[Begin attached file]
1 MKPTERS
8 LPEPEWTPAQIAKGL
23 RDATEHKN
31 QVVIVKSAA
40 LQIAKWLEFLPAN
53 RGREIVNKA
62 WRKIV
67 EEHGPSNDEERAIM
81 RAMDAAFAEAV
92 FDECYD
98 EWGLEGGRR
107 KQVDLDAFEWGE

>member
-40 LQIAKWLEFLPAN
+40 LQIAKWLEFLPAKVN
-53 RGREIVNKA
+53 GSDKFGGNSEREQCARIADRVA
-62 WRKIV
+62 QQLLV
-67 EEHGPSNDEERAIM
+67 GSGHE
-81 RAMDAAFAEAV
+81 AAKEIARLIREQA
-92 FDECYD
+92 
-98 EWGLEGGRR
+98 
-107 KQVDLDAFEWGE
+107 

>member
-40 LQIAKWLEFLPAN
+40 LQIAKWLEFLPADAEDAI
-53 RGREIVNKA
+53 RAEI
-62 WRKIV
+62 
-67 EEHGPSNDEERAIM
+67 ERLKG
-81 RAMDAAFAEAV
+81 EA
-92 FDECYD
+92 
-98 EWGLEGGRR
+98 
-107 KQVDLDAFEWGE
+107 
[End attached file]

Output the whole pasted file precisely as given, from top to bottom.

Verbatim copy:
1 MKPTERS
8 LPEPEWTPAQIAKGL
23 RDATEHKN
31 QVVIVKSAA
40 LQIAKWLEFLPAN
53 RGREIVNKA
62 WRKIV
67 EEHGPSNDEERAIM
81 RAMDAAFAEAV
92 FDECYD
98 EWGLEGGRR
107 KQVDLDAFEWGE

>member
-40 LQIAKWLEFLPAN
+40 LQIAKWLEFLPAKVN
-53 RGREIVNKA
+53 GSDKFGGNSEREQCARIADRVA
-62 WRKIV
+62 QQLLV
-67 EEHGPSNDEERAIM
+67 GSGHE
-81 RAMDAAFAEAV
+81 AAKEIARLIREQA
-92 FDECYD
+92 
-98 EWGLEGGRR
+98 
-107 KQVDLDAFEWGE
+107 

>member
-40 LQIAKWLEFLPAN
+40 LQIAKWLEFLPADAEDAI
-53 RGREIVNKA
+53 RAEI
-62 WRKIV
+62 
-67 EEHGPSNDEERAIM
+67 ERLKG
-81 RAMDAAFAEAV
+81 EA
-92 FDECYD
+92 
-98 EWGLEGGRR
+98 
-107 KQVDLDAFEWGE
+107 